1) I spoke to a statistician (he is not in the field of psychology) and he suggested I select 1 selective attention measure from each study (so I end up with 7 measures from 7 different studies), then I run a Selection model analysis to see if there is a difference between the regular Effect size and the adjusted for publication bias one in the random effects model. Then, I would look at the funnel plot and if there is an asymmetry (presence of bias), then I can run a bayesian meta-analysis to see which model is best. What do you think?

2- 4) amazing! Ok this makes a lot of sense to me. Thanks!

Hi Kindred,

thank you for the additional details. I did not realize that you have multiple estimates from a single study. There are two possible ways how to deal with this situation:

a) as your statistician suggested, select a single estimate from each study, so you don't violate the independence assumption (multiple estimates from a single study are more likely to be similar, leading to underestimation of standard errors and etc.)

b) account for the nesting of multiple estimates from a single study by fitting a "3-level" meta-analysis. Unfortunately, this type of meta-analysis is yet to be supported in JASP.

If you feel comfortable selecting a single estimate from each study, you can follow the a) option. I would further recommend analyzing all estimates together (ignoring the violation of independence) and use it as a robustness check (you can report that in a footnote or appendix).

Regarding using the usage of selection models and etc, that would indeed correspond to the classical approach to this situation. However, it is a very suboptimal solution (as we showed in the previously linked articles). Selection models often have convergence difficulties and the selection of p-value cutoffs can influence the results. This is even more problematic when the number of original studies is low, as in your case -- since the likelihood ratio test that you use to decide between selection models or random-effect meta-analysis are severely underpowered. On the other hand, the RoBMA module bypasses this issue by considering all models and weighting the inference according to their ability to predict the data. We provide a more detailed treatment on the topic in this preprint: https://psyarxiv.com/u4cns/.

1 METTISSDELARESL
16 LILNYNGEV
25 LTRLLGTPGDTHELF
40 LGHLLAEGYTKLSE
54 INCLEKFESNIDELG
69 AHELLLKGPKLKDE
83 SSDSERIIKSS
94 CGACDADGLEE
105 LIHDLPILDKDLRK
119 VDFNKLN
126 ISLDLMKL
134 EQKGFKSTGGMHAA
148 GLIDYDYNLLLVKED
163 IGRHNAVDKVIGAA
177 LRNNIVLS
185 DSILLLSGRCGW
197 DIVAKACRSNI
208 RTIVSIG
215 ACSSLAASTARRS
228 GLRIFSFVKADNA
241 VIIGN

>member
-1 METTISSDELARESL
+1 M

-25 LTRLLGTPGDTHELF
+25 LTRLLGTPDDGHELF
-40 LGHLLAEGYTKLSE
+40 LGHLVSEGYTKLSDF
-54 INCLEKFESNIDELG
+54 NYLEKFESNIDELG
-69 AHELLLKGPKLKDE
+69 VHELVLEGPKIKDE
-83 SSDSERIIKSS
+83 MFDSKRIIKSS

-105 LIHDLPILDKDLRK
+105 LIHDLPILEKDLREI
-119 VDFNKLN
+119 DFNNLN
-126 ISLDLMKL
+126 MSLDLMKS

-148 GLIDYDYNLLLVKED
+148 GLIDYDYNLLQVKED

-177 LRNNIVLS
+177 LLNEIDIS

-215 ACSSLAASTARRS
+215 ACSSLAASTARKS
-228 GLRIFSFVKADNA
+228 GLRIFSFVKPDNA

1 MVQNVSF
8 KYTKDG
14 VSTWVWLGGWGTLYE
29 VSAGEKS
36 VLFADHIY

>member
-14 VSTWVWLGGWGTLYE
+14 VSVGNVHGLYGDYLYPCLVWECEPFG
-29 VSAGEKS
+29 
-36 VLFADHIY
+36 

Cheers,

Frantisek

Hello

I read that paper regarding the issues of selection models and indeed, they are flimsy in my case. Are you suggesting I just use the RoBMA after selecting a single effect size from each study?

When you say analyzing all estimates together and using it as a robustness check, do you mean analyze them with RoBMA as well?

Cheers,

PS: I really appreciate the help in these murky waters, thank you so much

Yes, that would be my suggestion.

I should also note that I'm a co-author of the method, so there is a conflict of interest. Nevertheless, I believe that RoBMA is the best available option in your situation.

Cheers,

Frantisek

Great!

I find RoBMA to be a solution to my issue as well. Its more intuitive for me.

Im interested in hearing more about what you mean by a "Robustness check" though. What exactly am I looking for? Do you have a paper of RoBMA used this way? Ive read the papers but I might have missed it

Thanks!

By robustness check, or sometimes called "sensitivity analysis", I mean verifying that your specific analytic choices did not affect the results.

For example, some people could argue that you should use all estimates, even though some of them are from the same paper - because selecting a single estimate from each paper omits a lot of data. On the other side, other people might argue that including all estimates is worse and only a single estimate from a single paper should be used - because the decency of the multiple estimates from a single study goes against the independence assumption. The best thing you can do in this situation is to determine which approach you will use as the main result but then run the alternative anyway and report it in a footnote/appendix. You would hope for similar mean effect size estimates which would verify that the results are robust to the choices you did during the analysis. (You are likely to observe different Bayes factors since you will have much more evidence if you include more studies.)

Cheers,

Frantisek